In attaching the housing 10 to the wall W, the wall-hanging fitting 80 is fixed at a desired position on the wall W through two screws 90 and holes 85. Then, the engagement parts 81 are inserted into the inlets 42 in the desired attachment parts 32 to 38 so as to engage the projections 40 with the holes 82. FIGS. 8 and 9 select the attachment parts 32. As a result, the housing 10 may be attached to the wall W in a desired orientation.

A user may freely determine a position and orientation of the housing 10 relative to the wall W based on wiring requirements and his preferences. Even when the projection 40 is disengaged from the hole 82, the connection part 83 supports the housing 10. Since the head of the screw 90 is accommodated in the space 91, the screw 90 does not damage the rear surface of the housing 10. The fitting 80 is made of heat conductive material, and protects the electronic circuit in the housing 10 by transmitting heat from the housing 10 to the wall W through heat radiation grooves 16. Thus, the fitting 80 positions the housing 10 with the attachment parts 32 to 38 of the housing 10, determines an orientation of the housing 10, fixes the housing 10, and radiates the heat from the housing 10.

A description will now be given of a variation of the present embodiment with reference to FIGS. 6, 10 to 12. The instant embodiment also commonly uses the housing 10 and wall-hanging fitting 80, although it uses the magnets 95 instead of the screws 90. This embodiment also fixes the housing 10 onto the wall W with a desired orientation, although the wall W of this embodiment includes a metal material, such as steel, which may be magnetically coupled with a magnet. Here, FIG. 10 is a sectional view of magnet 95. FIG. 11 is a perspective overview of the network device 100 in which the wall-hanging fitting 80 and magnets 95 are attached to the housing 10. FIG. 12 is a sectional view taken along a line C-C in FIG. 11. FIG. 6 is a view before the magnets 95 are attached to the fitting 80.

The magnet 95 includes, as shown in FIG. 10, center holes 96 and 97 at its almost center. The center hole 96 accommodates, as shown in FIG. 12, the head of the screw 98 for fixing the magnet 95 onto the fitting 80. The center hole 97 has a diameter smaller than that of the center hole 96, which allows the body of the screw 98 to pass through but does not allow its head to pass through.

In attaching the housing 10 to the wall W, the magnet 95 is first fixed onto the screw holes 87 and 88 in the wall-hanging fitting 80. Then, the wall-hanging fitting 80 is secured in place using a magnetic force by the magnet 95. Surfaces which all the magnets 95 face the wall W form the same flat surface, maintaining the horizontalness of the housing 10 and enhancing the fixture.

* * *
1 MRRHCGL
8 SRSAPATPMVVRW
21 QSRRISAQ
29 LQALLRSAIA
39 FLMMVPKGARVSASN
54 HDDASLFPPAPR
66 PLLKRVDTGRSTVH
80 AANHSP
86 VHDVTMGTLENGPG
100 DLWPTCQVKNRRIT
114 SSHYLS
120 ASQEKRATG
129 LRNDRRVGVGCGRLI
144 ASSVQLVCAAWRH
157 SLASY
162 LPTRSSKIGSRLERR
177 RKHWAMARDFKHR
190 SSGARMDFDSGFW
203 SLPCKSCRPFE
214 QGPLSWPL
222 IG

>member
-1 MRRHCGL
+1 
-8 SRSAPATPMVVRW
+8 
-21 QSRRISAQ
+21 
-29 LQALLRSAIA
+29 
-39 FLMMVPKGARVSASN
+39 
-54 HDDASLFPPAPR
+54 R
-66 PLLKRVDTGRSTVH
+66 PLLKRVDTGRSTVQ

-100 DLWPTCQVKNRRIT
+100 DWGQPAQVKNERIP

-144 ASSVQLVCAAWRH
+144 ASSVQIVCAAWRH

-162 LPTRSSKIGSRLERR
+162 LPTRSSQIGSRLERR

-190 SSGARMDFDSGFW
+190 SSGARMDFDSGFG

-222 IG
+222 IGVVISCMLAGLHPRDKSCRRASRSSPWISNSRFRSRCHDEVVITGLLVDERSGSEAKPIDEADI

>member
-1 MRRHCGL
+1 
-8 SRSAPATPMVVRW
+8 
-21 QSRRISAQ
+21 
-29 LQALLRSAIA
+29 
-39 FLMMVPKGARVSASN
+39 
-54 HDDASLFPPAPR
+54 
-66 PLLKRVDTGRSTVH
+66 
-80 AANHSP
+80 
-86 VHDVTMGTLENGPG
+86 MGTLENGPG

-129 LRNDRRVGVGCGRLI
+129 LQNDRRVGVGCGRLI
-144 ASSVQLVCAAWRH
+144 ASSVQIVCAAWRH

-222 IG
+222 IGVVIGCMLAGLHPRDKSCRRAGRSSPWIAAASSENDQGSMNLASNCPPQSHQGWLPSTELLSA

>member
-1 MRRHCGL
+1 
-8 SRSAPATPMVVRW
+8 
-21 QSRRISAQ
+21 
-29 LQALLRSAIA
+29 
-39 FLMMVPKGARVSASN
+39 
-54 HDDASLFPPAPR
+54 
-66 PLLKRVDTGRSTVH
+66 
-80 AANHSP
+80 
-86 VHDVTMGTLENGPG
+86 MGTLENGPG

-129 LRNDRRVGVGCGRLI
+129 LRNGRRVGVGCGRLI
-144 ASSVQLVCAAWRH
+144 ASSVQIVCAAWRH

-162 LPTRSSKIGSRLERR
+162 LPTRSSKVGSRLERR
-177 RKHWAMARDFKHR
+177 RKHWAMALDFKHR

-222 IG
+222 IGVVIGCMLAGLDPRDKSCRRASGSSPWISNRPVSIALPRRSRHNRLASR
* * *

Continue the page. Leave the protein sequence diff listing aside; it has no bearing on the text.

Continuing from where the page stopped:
Then, the engagement parts 81 are inserted into the inlets 42 of a desired pair of attachment parts 32 to 38 so that the projections 40 may engage with holes 82. FIGS. 11 and 12 select the attachment parts 32. As a result, the housing 10 may be attached to the wall W with a desired orientation. A user may freely determine the desired position on the wall W and the orientation of the housing 10 based on the wiring requirements and preferences. Even when the projection 40 is disengaged from the hole 84, the connection part 83 supports the housing 10. Since the screw part of the screw 98 is accommodated in the space 91, the screw 98 does not damage the rear surface of the housing 10. The wall-hanging fitting 80 is made of heat-conductive material and protects the electronic circuit in the housing 10 by transmitting heat from the heat radiation grooves 16 and other portions in the housing 10 to the wall W. Thus, the wall-hanging fitting 80 together with the attachment parts 32 to 38 of the housing 10 positions and fixes the housing 10, determines an orientation of the housing 10, and radiates the heat from the housing 10.

Further, the present invention is not limited to these preferred embodiments, and various modifications and variations may be made without departing from the scope of the invention. For example, the present invention does not limit the type of the network device 100 to a switch.

According to the attachment mechanism and network device of one aspect according to the present invention, since the attachment mechanism diversifies attachments and the attachment mechanism serves as a heat radiator, the network device may be made smaller than that separates the attachment function from the radiation function. According to the network device of another aspect according to the present invention, since the heat radiation groove serves as a combination of a heat radiation function and a positioning function, the network device may be made smaller than that separates the heat radiation function from the positioning function.

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Referenced by
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US8256730 *Jul 21, 2008Sep 4, 2012Wistron CorporationFixing member for handheld electronic
Classifications
U.S. Classification361/679.48, 248/346.03, 165/185, 361/704, 248/678, 248/676
International ClassificationF28F7/00, G06F1/16, H05K7/20, H05K5/02, F16M11/00
Cooperative ClassificationH05K7/20009, H05K5/0204
European ClassificationH05K5/02B, H05K7/20B
Legal Events
DateCodeEventDescription
Dec 20, 2002ASAssignment
Owner name: ALLIED TELESIS KABUSHIKI KAISHA, JAPAN
Free format text: ASSIGNMENT OF ASSIGNORS INTEREST;ASSIGNORS:TOMINO, HIROYUKI;KATOH, NORIYASU;REEL/FRAME:013615/0308
Effective date: 20021216
Apr 25, 2012FPAYFee payment
Year of fee payment: 4